What is Maxillary Sinus Cancer?
Cancers of paranasal sinuses are rare but if they arise, the most common sites affected are the maxillary sinuses.
The early symptoms that maxillary sinus cancer exhibits are often mistaken for sinusitis. Hence walks in the importance of early diagnosis for curative treatment.
A sinus is a hollow air-filled cavity. Sinuses exist in the bones around the nose. Since these are located close to the nose we use the term Paranasal sinuses. They serve the function of preventing the inside of our nose from drying out during breathing. They do this by secreting mucus. The sinuses are lined with cells which secrete this protective mucus.
Paranasal sinuses are named after the bones that surround them:
- Frontal sinuses: Located in the lower forehead above the nose
- Maxillary sinuses: Located in cheekbones on either side of the nose
- Ethmoid sinuses: Located in between the eyes, beside the upper nose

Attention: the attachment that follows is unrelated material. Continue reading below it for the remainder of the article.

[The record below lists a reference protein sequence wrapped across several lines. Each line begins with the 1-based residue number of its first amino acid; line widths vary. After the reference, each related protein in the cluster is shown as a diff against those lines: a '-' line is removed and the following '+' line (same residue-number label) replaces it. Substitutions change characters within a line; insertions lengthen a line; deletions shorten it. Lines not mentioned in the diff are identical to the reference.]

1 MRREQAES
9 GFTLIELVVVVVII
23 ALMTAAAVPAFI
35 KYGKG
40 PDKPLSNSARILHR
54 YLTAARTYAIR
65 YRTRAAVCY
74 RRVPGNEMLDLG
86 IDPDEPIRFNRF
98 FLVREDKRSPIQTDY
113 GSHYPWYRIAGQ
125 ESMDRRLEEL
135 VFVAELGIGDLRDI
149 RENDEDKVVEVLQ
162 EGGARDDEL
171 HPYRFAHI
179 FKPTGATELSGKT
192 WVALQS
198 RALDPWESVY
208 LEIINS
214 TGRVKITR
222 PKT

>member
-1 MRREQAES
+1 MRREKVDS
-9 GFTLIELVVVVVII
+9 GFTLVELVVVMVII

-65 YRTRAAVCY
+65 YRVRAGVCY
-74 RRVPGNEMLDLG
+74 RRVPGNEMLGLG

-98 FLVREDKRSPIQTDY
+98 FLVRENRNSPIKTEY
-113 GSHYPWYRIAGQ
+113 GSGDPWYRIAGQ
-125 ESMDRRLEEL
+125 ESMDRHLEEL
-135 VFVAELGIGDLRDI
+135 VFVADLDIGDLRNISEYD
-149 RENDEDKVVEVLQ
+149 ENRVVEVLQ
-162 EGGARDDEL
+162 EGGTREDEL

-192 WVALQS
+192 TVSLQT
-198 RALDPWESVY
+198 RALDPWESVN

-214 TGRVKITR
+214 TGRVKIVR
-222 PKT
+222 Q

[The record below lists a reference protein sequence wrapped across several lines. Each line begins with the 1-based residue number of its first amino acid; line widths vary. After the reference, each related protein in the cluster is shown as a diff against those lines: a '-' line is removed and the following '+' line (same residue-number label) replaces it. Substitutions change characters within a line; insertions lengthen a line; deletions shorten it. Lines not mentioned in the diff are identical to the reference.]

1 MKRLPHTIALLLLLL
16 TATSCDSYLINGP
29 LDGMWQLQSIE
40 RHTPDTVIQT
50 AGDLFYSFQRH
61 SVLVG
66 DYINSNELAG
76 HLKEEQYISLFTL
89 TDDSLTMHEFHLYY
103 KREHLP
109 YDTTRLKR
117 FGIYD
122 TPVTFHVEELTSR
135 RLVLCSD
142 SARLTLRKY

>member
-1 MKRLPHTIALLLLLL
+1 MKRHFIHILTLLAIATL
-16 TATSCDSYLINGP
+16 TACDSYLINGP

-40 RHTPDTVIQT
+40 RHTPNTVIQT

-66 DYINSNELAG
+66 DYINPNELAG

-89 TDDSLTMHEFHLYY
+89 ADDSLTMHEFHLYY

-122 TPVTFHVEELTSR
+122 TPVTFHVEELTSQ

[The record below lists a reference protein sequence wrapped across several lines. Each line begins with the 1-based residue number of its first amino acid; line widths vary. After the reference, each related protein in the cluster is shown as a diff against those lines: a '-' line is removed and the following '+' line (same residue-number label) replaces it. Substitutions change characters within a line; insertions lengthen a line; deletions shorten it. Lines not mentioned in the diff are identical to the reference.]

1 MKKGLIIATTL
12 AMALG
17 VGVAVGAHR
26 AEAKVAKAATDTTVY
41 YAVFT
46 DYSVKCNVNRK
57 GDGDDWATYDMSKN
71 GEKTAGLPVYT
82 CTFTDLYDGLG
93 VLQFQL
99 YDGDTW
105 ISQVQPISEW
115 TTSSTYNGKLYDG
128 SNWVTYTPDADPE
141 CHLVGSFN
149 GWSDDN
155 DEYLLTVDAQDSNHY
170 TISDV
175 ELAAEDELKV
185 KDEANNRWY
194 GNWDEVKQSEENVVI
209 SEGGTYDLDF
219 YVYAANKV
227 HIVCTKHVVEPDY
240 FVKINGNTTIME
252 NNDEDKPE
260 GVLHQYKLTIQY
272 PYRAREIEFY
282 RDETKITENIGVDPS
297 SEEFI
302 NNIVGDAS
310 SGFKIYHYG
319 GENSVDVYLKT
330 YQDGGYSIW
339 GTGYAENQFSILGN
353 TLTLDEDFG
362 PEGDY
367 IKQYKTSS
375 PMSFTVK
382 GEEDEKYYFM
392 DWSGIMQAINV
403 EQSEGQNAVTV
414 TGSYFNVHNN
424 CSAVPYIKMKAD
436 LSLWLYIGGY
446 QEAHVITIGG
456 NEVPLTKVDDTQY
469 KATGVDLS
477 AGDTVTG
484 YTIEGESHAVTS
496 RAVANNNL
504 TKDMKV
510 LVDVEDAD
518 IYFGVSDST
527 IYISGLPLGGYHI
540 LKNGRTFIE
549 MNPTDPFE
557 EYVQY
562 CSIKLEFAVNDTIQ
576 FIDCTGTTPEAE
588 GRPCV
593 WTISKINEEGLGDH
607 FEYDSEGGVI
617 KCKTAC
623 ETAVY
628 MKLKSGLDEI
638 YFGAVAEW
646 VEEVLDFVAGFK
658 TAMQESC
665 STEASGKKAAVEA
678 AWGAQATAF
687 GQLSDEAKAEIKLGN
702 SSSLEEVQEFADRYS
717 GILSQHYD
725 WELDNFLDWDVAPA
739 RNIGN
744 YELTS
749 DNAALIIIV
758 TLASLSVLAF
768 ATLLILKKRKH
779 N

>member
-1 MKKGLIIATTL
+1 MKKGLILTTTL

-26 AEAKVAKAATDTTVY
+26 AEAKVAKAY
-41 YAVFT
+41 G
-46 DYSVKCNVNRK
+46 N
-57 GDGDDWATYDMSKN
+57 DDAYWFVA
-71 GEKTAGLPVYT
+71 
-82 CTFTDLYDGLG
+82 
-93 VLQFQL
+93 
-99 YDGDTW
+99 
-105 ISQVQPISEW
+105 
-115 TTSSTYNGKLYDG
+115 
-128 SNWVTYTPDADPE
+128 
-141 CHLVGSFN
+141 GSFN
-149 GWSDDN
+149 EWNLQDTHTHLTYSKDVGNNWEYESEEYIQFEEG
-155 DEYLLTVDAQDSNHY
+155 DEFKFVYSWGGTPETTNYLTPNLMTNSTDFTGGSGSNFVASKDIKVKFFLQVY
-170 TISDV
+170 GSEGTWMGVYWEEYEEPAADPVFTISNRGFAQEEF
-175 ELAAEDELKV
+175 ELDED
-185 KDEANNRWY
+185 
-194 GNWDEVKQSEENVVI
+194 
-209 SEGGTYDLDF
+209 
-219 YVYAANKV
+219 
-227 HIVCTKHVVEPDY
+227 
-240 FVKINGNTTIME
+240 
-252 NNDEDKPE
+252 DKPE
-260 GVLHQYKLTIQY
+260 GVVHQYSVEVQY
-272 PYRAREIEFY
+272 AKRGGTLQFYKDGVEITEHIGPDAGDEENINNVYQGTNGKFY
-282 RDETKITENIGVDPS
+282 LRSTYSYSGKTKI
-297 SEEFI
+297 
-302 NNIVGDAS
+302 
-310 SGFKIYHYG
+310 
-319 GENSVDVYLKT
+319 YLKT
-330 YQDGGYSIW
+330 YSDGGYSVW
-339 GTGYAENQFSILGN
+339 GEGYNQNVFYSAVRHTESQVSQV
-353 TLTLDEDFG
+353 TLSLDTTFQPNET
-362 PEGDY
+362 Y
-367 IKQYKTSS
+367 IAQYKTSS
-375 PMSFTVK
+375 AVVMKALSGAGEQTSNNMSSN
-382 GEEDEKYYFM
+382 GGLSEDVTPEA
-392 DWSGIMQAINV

- Sphenoid sinuses: Located behind the nose
A cancer is an abnormal growth of cells. Cells which are the fundamental units of life that serve as building blocks normally multiply and function in harmony. When this harmony is disrupted cancer walks in.
Cancers of paranasal sinuses are rare but as the sinuses are they located very close to vital structures, early detection and cure is of utmost importance. Unfortunately most of the cases fail to earn an early diagnosis since the features are non specific and hence they present in advanced stage.
Latest Publications and Research on Maxillary Sinus CancerComplete atrioventricular block as an initial manifestation of recurred oral cavity cancer: a case report. - Published by PubMed
Incorporation of antibiotics and systemic steroids by sinus surgeons: is there widespread consensus? - Published by PubMed
Presentation of Lesions of Nose and Paranasal Sinuses at a Tertiary Care Center in Central India. - Published by PubMed
Recurrent fibrosarcoma of maxillary sinus involving the cranial base: A rare case. - Published by PubMed
Complete atrioventricular block as an initial manifestation of recurred oral cavity cancer: a case report. - Published by PubMed